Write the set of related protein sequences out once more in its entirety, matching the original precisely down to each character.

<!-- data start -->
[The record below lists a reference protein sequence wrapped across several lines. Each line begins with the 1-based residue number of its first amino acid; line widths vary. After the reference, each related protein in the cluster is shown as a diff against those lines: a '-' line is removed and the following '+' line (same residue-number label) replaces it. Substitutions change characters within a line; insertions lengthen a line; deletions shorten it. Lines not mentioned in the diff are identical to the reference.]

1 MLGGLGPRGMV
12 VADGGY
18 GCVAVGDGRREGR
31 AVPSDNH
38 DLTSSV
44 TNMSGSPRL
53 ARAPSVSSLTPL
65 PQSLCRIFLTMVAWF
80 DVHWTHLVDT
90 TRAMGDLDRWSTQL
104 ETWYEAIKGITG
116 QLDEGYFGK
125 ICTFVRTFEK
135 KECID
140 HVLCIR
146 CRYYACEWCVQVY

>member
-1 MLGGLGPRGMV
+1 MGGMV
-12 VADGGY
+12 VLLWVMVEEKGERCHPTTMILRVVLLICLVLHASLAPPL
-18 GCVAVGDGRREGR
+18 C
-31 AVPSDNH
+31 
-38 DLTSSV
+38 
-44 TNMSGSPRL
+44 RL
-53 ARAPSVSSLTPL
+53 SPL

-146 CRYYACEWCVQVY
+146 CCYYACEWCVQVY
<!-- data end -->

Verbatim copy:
[The record below lists a reference protein sequence wrapped across several lines. Each line begins with the 1-based residue number of its first amino acid; line widths vary. After the reference, each related protein in the cluster is shown as a diff against those lines: a '-' line is removed and the following '+' line (same residue-number label) replaces it. Substitutions change characters within a line; insertions lengthen a line; deletions shorten it. Lines not mentioned in the diff are identical to the reference.]

1 MLGGLGPRGMV
12 VADGGY
18 GCVAVGDGRREGR
31 AVPSDNH
38 DLTSSV
44 TNMSGSPRL
53 ARAPSVSSLTPL
65 PQSLCRIFLTMVAWF
80 DVHWTHLVDT
90 TRAMGDLDRWSTQL
104 ETWYEAIKGITG
116 QLDEGYFGK
125 ICTFVRTFEK
135 KECID
140 HVLCIR
146 CRYYACEWCVQVY

>member
-1 MLGGLGPRGMV
+1 MGGMV
-12 VADGGY
+12 VLLWVMVEEKGERCHPTTMILRVVLLICLVLHASLAPPL
-18 GCVAVGDGRREGR
+18 C
-31 AVPSDNH
+31 
-38 DLTSSV
+38 
-44 TNMSGSPRL
+44 RL
-53 ARAPSVSSLTPL
+53 SPL

-146 CRYYACEWCVQVY
+146 CCYYACEWCVQVY